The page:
Transport of raw cotton lint to centralised spinning mills, and of the yarn to distant spinning mills adds to costs, pollution and use of fossil fuels.
Is there another way ?
Today though in most parts of the country cotton farmers and weavers live side by side, they have no direct links with each other. Could we by-pass mill spinning, link up neighbouring cotton farmers and weavers, and see them as great potential strenghts of our rural economy?
Their continued presence offers the basic building blocks for a large scale, sustainable, decentralised, ecologically sensible rural industry with all the benefits of dispersed production and distributed returns. Farmers would have the option to grow the cotton best suited to local conditions. The availability of different varieties would give handloom weavers a great boost, because handlooms unlike weaving machinery can handle diversity. And customers would get a variety of different cotton fabrics.
The Malkha Process
The malkha process explores an alternative to the present situation where both farmers and weavers are dependent on spinning mills, a way in which both farmers and weavers could benefit from each other, and in which spinning could also become a rural occupation. It is the missing link in a fully rural cotton textile industry using local raw material and local skills. Not only would it create more employment, the links between farming and local production would strenghten rural society both socially and politically.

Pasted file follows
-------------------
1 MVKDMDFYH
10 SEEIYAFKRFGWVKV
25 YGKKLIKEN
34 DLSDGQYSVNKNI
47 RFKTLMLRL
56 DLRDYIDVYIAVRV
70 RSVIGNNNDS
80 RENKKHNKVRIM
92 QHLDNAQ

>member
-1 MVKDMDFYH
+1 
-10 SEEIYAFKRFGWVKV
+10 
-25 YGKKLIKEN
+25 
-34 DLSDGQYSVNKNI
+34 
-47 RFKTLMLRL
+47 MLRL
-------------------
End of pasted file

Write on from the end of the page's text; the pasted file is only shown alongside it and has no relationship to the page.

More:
Though the malkha process uses the same amount of power per spindle as conventional spinning, it economises by cutting out baling, unbaling, and blowroom. Since the use of electricity is distributed, it would be able to use small-scale alternative power sources in the future. Relatively little investment is needed, compared to the huge capital costs that large scale industry requires, and capital and investment would be distributed since each part of the activity is of proportionate scale.
Relations between each part of the production chain would be one of equals, among a series of independent producers, rather than as now, where the power is disproportionately with the investor of capital.